The third and last film in this space is “A thing is a hole in a thing it is not” (2010). This video installation, unlike the previous two, develops if it’s possible, a more complex relationship with the spectator through the configuration of filmic editions within the space. In this case the projections don’t show various points of view of one and the same reconstruction, so much as they combine different events in the five screens, forcing the spectator to move continuously through the room. The series of videos on display, bring together key moments in the history of art of the sixties, from the performatic sculpture by Robert Morris “Column” (1961), to a radio interview between Donald Judd, Dan Flavin and Frank Stella. Undoubtedly, one of the readings that can be made of this installation is a reflection on the filmic language and the capacity for codification that the spectator develops.
Other films presented in this first retrospective of the artist in the British capital are those extracted from conversations published in the magazine “Playboy”. These are, “Why it’s time for Imperial, again” (1998-2002), an interpretation of a chat between Frank Sinatra and the director of Chrysler; “New sexual lifestyles” (2003) a debate about the future of sex by a group of pornography specialists and a feminist; and finally “1984 and beyond” (2005-07) a conversation between various science fiction writers who digress into what the future will be like. This final projection is accompanied with a few black and white photographs that Byrne began to make as part of the investigation. Far from being considered an old style photographic project (Byrne invites other people to take photographs with him, abandoning the classical notion of the photographer’s gaze as a eye-witness of the world) the artist endeavours to investigate what are the differences between the past and the present.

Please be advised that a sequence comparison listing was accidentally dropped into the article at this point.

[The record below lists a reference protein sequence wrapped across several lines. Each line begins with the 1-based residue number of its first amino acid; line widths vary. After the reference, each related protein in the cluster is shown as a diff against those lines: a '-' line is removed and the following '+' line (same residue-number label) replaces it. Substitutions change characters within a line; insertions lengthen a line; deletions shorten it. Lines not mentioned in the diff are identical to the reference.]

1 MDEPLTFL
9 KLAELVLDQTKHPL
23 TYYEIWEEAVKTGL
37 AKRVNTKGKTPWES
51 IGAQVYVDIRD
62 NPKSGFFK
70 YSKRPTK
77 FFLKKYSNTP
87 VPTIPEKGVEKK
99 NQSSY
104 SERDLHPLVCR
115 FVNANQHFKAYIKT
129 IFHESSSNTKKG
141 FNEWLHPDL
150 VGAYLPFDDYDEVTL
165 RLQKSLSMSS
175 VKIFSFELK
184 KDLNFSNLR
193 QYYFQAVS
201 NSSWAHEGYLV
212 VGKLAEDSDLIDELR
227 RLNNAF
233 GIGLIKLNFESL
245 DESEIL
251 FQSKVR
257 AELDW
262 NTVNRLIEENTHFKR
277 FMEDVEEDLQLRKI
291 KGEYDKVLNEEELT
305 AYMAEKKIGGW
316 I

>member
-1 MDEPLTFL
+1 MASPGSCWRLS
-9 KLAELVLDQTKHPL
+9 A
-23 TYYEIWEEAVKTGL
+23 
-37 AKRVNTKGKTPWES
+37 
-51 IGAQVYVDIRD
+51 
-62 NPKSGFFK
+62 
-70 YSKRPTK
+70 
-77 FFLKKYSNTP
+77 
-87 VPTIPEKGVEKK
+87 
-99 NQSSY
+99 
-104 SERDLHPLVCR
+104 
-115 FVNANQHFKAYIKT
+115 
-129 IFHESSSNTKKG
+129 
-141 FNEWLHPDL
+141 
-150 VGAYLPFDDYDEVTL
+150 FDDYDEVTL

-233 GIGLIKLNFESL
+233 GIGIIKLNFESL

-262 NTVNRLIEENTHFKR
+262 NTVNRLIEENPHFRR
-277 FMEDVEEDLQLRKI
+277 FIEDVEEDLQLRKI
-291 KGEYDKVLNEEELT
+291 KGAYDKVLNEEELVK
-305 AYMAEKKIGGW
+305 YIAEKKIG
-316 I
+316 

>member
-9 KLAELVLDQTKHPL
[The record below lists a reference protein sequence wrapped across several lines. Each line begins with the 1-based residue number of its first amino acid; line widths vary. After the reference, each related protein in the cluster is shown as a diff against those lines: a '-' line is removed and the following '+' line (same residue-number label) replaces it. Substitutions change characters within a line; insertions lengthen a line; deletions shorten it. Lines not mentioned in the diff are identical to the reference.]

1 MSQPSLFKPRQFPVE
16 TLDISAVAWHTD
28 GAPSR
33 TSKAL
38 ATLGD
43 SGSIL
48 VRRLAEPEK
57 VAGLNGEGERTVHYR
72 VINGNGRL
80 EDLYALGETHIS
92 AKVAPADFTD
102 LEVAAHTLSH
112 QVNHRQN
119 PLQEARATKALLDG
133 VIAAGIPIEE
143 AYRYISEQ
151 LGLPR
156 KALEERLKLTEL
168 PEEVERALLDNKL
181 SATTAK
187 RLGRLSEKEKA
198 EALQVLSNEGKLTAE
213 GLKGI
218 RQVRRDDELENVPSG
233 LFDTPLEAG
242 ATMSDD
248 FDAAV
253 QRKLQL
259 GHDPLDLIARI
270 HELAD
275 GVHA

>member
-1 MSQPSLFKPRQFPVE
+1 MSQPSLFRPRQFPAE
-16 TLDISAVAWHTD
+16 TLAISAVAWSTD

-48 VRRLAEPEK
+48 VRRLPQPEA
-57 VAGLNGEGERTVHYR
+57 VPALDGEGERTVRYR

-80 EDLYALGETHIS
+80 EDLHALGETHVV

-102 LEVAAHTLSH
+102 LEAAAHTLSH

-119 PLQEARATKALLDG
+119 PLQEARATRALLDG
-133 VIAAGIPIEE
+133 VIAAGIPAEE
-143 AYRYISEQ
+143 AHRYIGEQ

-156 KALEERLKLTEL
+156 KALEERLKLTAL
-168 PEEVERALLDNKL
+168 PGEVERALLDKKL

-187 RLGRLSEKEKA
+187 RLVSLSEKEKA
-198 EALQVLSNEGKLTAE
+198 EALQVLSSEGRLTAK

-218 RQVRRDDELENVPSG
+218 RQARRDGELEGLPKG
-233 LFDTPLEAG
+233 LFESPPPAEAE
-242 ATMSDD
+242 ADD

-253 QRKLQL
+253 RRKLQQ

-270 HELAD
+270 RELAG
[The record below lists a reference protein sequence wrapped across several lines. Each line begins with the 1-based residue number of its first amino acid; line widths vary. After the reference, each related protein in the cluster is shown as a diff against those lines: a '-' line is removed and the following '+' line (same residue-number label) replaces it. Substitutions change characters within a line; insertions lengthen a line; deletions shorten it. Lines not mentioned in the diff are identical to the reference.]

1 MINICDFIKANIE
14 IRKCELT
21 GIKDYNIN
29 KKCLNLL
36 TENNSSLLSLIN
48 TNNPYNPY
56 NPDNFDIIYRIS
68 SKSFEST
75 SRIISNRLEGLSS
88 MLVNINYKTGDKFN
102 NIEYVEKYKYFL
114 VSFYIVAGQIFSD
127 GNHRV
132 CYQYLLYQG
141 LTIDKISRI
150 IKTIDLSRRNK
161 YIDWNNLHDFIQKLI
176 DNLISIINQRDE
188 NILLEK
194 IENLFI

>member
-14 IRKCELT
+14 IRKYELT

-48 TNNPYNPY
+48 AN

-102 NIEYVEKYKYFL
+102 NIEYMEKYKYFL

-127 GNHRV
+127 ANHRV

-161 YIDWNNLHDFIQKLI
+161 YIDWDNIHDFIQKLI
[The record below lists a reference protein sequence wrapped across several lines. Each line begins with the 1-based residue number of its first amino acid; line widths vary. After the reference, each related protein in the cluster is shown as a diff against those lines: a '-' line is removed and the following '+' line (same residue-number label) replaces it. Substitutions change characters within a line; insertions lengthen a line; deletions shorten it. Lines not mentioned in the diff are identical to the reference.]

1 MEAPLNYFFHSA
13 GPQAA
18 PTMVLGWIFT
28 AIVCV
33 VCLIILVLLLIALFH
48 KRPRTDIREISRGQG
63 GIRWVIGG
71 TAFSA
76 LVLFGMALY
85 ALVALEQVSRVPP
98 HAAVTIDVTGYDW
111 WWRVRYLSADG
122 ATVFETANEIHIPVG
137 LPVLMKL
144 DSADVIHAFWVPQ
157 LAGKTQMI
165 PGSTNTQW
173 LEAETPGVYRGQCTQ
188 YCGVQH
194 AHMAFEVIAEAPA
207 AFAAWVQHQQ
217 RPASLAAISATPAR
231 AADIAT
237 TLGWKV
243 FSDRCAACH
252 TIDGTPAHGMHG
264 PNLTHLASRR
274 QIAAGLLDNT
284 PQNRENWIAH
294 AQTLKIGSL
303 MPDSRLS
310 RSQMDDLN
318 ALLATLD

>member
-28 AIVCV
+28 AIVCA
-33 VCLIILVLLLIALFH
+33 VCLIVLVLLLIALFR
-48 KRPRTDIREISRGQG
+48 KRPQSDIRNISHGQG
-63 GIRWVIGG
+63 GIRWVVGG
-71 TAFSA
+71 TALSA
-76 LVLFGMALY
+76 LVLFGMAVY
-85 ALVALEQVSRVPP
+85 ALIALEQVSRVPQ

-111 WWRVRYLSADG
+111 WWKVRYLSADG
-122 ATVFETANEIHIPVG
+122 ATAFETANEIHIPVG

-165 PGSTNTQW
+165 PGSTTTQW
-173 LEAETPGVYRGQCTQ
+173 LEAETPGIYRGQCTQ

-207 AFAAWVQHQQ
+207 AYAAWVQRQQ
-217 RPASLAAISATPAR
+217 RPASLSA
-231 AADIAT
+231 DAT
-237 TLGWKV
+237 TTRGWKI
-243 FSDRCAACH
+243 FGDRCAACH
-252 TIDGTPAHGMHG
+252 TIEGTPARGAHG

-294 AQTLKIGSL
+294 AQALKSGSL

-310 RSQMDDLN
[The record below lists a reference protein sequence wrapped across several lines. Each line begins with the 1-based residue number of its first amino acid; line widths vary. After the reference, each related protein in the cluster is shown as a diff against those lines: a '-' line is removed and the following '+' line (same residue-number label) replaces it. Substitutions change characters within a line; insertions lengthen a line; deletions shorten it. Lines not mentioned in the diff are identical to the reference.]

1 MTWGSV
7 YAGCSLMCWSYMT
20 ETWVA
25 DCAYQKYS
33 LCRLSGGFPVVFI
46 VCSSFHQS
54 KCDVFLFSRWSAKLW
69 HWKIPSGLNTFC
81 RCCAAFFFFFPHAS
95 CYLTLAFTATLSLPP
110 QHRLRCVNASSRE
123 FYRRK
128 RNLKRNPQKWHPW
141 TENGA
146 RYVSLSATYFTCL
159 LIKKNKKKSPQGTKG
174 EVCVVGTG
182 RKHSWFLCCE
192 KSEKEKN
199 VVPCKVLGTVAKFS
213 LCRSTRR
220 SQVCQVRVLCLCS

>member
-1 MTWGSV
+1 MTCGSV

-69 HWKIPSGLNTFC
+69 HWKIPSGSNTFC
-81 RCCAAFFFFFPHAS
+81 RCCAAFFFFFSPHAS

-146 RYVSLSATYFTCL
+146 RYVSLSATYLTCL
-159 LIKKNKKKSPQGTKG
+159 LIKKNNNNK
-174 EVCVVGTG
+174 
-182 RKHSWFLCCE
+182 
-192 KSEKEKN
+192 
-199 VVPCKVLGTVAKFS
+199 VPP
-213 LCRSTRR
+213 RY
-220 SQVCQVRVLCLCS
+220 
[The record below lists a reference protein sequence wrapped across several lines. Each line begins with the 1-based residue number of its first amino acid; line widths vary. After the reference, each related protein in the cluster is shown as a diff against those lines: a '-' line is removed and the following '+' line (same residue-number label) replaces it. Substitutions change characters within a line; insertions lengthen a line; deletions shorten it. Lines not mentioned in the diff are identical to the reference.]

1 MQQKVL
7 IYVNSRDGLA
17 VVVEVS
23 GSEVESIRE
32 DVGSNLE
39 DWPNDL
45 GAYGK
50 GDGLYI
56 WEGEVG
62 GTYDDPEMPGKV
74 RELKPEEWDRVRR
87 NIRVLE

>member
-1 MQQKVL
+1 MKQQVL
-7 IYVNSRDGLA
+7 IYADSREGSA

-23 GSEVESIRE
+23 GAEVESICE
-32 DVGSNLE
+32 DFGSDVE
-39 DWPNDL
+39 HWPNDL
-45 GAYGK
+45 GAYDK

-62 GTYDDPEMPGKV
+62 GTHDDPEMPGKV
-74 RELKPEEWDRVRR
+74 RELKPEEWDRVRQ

In a text published in October 1978, Thierry de Duve reflected on the difference between the instant snapshot and a long exposure photograph, commenting that photography didn’t just break down the usual categories of time, so much as it produced a new space-time category, an illogical link between the here and the before (of Barthes), closer to the snapshot, and between the now and the there, associated with photography of long exposure. This means to say that photography bears with it an intrinsic spatial-temporal paradox, between the present and the past.
In an interview made with Byrne a couple of years ago in The Common Guild, he talked about this temporal paradox and described it as strange overlapping of time: “I think it is interesting to realise how the differences between now and what came before are in reality hard to distinguish. There is a strange collapse of temporality and part of my project as an artist has been to try to reach an understanding of what this relation is.” Gerard Byrne doesn’t just reflect on this spatial-temporal paradox in his photographs, but extrapolates the filmic language in his films, opening up the past, amidst the many other possible readings of his work, to new considerations.
"A desk is a dangerous place from which to watch the world" (John Le Carré)